There is no doubt that Edward Snowden has created a huge public relations crisis for the Obama administration. The government appears to be not only stupid, but utterly impotent.
Here we have this gigantic spying system, and it looks like the Keystone Kops. It cannot locate him. It cannot stop him. It revoked his passport. Nobody cares.
Obama has remained silent on all of this. He is like one of the three monkeys: hear no evil, see no evil, speak no evil. He is surely speaking no evil, and he is surely speaking no good. He is not speaking.
In his place is Jay Carney. Who in the world is Jay Carney? Who are any of the presidential spokesman? Can you name Carney’s predecessor? Do you know what that man does today?
For decades, the United States government has been represented in the media by a series of no-name flacks. These people have achieved nothing of significance, at least in most cases. No one outside of the Washington Press corps had heard of them before they got involved with a presidential campaign, or maybe even later. Out of nowhere come these people. They stand in front of reporters, and they speak on behalf of the most powerful person in the world. Then back into nowhere they return, never to be quoted again.
I can think of no other political system in the history of man that has ever transferred this much authority, or seeming authority, to people as obscure, untrained, ineffective, and without real power as a White House spokesman.
The following brief note appears in The Wall Street Journal.
“The Chinese have emphasized the importance of building mutual trust,” said White House spokesman Jay Carney. “And we think that they have dealt that effort a serious setback. If we cannot count on them to honor their legal extradition obligations, then there is a problem.”
We are in the midst of what could become a full-blown diplomatic crisis. It could put communist China and Russia on one side, and the United States on the other. Venezuela or Ecuador may also get involved. The United States is publicly demanding that countries do what the countries have no intention of doing.
Who announces the significance of all this? Jay Carney.
Jay Carney speaks for the President of the United States. He stands in front of reporters and pontificates about the meaning of Edward Snowden’s escape from the clutches of the world’s greatest superpower. The reporters dutifully write down what Carney says. The cameramen turn over their files to editors, and the editors create sound bites for the evening news shows. Carney speaks for the President of the United States. Carney knows what the United States government is doing, thinking, and will do and think.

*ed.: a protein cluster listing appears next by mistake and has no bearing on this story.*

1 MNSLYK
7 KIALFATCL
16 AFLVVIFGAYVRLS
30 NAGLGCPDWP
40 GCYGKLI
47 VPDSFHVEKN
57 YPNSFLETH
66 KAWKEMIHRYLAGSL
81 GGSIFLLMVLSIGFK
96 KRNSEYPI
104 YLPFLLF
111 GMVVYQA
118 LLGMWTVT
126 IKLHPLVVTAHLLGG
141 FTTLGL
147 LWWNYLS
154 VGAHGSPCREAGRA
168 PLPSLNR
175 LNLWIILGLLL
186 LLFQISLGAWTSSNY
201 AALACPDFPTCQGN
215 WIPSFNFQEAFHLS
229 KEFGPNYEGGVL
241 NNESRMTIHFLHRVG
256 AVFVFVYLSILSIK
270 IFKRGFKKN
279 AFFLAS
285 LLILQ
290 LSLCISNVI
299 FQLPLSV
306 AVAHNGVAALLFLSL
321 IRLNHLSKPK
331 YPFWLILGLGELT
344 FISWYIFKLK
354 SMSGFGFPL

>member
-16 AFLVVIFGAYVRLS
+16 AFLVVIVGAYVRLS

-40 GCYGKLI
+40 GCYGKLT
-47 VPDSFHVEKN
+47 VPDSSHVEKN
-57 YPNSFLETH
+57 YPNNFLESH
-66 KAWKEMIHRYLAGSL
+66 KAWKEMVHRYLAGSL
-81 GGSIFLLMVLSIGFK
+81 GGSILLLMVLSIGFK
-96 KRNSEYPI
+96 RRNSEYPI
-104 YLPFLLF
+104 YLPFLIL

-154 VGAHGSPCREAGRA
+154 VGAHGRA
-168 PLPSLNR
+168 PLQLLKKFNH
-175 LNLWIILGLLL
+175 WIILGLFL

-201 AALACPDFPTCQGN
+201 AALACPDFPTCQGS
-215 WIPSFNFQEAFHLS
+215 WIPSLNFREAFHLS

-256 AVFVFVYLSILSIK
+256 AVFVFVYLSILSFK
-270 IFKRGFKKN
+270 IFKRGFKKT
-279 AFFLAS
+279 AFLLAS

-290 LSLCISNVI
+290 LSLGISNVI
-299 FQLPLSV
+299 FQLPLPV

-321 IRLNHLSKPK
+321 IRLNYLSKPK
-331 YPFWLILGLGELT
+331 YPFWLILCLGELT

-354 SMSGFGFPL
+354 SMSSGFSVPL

If it were not for the fact that he is the White House spokesman, nobody would pay any attention whatsoever to Jay Carney. When he finally leaves the office, nobody will ever again pay any attention to what Jay Carney says. But, for a brief period in his life, he is quoted by the world’s media. The world’s media presume that he speaks for the President on every issue. Whatever Jay Carney spins, that is what becomes official policy of the president of the United States.
So far, he has been asked 10,000 questions. Guess how many he could not answer.
You should know this by now. Go on. Guess.
The answer, according to Wikipedia, is 2,000.
You should have known that. Hint: What percentage of 10,000 is 2,000?
WHY THIS SYSTEM EXISTS
Every President of the United States is faced with this problem, which is a self-made problem. He is represented by someone who he is in limited contact with, and who may let this or that cat out of the bag. Why do we tolerate such a system?
One reason why a President tolerates it is that he can always explain away whatever the White House spokesman said. This gets him off the hook. This lets you hide behind a wall of personal silence. If he happens to approve of what the White House spokesman has said, he can remain silent. But nobody can be sure what he is thinking.
There is another reason for the office. Correspondents dutifully assemble in the briefing room, and because they do not have anybody worth quoting, they will quote Jay Carney. They fulfill their obligations as correspondents. Their editors are content. Their editors really do not care, because they have to get a newspaper out on time, or get the evening news out on time. Everybody suffers from deadlines. The White House spokesman enables everyone to meet these deadlines.
There is another factor to consider.
(To read the rest of my article, click the link.)